Thursday, May 19, 2011
The dog ate my homework, the cat ate my knitting, and the family ate my split pea soup
Tuesday was a pretty good day, but Wednesday, which started immediately after I posted the May 18th post, is already down the tubes. I'm in a funk, a fury, and a bad mood (reminds me of a scene from Howard the Duck, but I won't even go there), and it's not even 2 AM.
I committed the cardinal mistake of leaving my knitting on the couch while I worked on the computer. When I came back, the knitting was on the floor, one of the needles was missing, and the project was half off of the remaining needle. I found the missing needle, plus the missing endpieces from both needles, and what looked to be the remains of my row counter widget.
Wait, it gets worse. Some years ago, I switched from metal knitting needles to bamboo (with an occasional foray into rosewood) for most projects. Wooden needles are warmer to the touch, much easier on the hands, and less likely to drop a stitch like those slippery metal needles. That's the good part. The bad part is that some of my cats are fatally attracted to the wooden needles, and love to chew on them. I don't want to speak ill of the dead, but Dora was the prime offender. I suspect that her twin, Dejah Thoris, has taken up Dora's cause, perhaps with the assistance of a certain playful pup named Indiana. Once the needles are chewed on, they are useless ... the yarn gets caught, pulls, and the project is ruined.
I got started on a search and rescue mission, but nothing was salvageable except the project itself, which needed to be brushed off and put back on a pair of intact needles. Of course, I did not have a spare set of size 9 single pointed wooden needles, so I had to resort to metal. The cat hates metal needles. And I managed to scare up one ill-fitting widget. So after court, I'm taking my lunch hour down the road to Joann's to pick up size 9 single point bamboo needles and a proper widget. UPDATE: still using the metal needles. They work with this type of yarn, and I have been too busy to shlep to Joann's or Michael's.
Now that the weather is getting warmer, I want to be done with all my scarves and little sweaters, and switch back over to knitting socks. Nice, small projects which don't take up a lot of room on one's lap, or smother one in unwanted warmth. Living in Florida during The Menopause Years is quite enough warmth for me, thank you.
Which hasn't stopped me from craving a bowl of homemade split pea soup, so that is what I put on to cook when I got home from work. You will be able to find the recipe with all the other recipes at the recipe blog. Sydni, I hope you are reading this, because when I made it, I was thinking of you. No meat whatsoever, my dear. This is the way my mother always made it when I lived at home, and I didn't realize people put ham bones or frankfurters into their pea soup until I went to college and got out in the world. But really, there are so many soup recipes that have meat or chicken or seafood in them, it is nice to really taste just the veggies once in a while. I can assure you, this soup is so good you will not miss the meat (and with the price of meat these days, that is, as Martha would say, a good thing.)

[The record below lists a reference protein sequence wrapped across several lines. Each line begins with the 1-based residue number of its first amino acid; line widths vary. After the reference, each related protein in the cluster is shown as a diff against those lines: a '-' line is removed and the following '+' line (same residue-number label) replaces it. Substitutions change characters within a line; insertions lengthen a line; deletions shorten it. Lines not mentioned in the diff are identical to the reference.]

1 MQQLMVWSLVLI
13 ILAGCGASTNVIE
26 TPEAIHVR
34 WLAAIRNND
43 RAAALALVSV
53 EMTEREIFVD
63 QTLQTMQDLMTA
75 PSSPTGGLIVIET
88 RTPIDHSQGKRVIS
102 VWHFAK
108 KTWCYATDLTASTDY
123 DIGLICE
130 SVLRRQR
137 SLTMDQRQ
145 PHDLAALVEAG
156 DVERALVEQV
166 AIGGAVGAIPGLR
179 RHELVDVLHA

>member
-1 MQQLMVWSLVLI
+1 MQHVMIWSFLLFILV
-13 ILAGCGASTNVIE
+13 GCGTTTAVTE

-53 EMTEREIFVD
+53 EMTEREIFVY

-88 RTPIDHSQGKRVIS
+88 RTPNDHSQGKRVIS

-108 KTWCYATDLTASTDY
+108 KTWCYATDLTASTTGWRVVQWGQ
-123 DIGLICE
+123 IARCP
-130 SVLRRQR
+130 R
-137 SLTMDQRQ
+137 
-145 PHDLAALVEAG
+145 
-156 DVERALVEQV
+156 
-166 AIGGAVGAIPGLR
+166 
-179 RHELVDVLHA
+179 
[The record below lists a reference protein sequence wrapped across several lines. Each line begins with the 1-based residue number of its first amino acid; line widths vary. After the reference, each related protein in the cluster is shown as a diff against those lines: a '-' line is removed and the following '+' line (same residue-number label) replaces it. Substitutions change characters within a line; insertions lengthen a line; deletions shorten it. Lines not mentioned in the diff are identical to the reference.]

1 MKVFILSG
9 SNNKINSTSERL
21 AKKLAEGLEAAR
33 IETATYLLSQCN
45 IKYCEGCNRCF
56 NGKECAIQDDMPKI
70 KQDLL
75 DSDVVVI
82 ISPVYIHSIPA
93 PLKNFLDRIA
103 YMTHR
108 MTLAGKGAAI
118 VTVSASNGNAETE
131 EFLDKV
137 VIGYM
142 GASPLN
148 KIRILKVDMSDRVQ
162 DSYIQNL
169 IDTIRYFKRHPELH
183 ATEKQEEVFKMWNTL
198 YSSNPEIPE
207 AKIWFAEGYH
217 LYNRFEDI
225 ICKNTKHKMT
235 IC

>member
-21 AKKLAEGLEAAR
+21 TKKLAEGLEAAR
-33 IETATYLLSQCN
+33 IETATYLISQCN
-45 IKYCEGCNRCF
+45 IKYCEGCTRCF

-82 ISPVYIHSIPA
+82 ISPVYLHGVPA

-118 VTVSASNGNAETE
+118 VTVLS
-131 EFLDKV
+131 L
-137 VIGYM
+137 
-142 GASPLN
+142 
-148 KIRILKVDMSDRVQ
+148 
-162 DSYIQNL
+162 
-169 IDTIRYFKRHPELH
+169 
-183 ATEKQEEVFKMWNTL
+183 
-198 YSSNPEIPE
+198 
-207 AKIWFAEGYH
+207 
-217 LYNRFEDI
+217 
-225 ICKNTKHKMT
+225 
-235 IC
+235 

In the beginning, there were vegetables and dried legumes in one pot, and onions with butter in another ... and it was good
I have been getting ready for my cruise, and one item of importance is reading material. Since I equate relaxation with reading, and since I read at a frightening rate, I need to be prepared by having with me at least one book for each day of travel. So I have been having fun downloading ebooks into the Kindle app for iPhone. Part of the fun is finding new authors and finding good bargains. Since I stick to one genre for entertainment - mysteries - I spend a lot of time perusing through old favorites, new favorites, and those endless lists of recommendations. I love recommendations. I have found a bunch of new authors by checking out those recommendations. The best part is that in order to get you interested in a new series, Amazon will offer the first book for free or some ridiculously reduced price. So in addition to the usual suspects: Rex Stout, Ellery Queen, Patricia Cornwell, Lilian Jackson Braun, Janet Evanovich, Kathy Reichs, Tess Gerritsen, Karin Slaughter, Sue Grafton, Jane Haddam, J.A. Jance, Faye Kellerman, Diane Mott Davidson, Sara Paretsky and Linda Fairstein, I have been introduced to a veritable pantheon of mystery-writing giants. Lee Childs is at the top of that list, and J.A. Konrath (Jack Kilborn) is a gem. Another nice thing is rediscovering the golden oldies, and that brings me to the book I am currently reading - The Mysterious Affair at Styles, by Agatha Christie. This, the very first Hercule Poirot book, was published in the U.S. in 1920, and when reference is made to the war which affected the lives of both Poirot and Hastings, Dame Agatha is, of course, referring to the Great War, the War to End all Wars. What is absolutely wonderful, to me anyway, is that although the book is set almost a century ago, and in England of all places, there is nothing stuffy or even old-fashioned about it. Her writing feels contemporary, despite the lack of DNA evidence or other CSI-type wonders now taken for granted.
Crap, I forgot all about Ngaio Marsh and P.D. James ...
Never mind ... this soup is so good ...
Heaven ... I'm in heaven ... indescribably delicious. Comfort in a bowl.
Later, came crashing to earth. On the Cooking Channel, "Iron Chef" is showing Battle Natto, with a much-younger Morimoto being targeted by the infamous "Ohta Faction." Natto beans are one of the more disgusting foods in the world, and without a doubt the most disgusting secret ingredient. I keep thinking they must mean "snotto beans" because ... well, a picture really is worth a thousand words:
I'm sure I can get those beans a guest shot on the SyFy Network.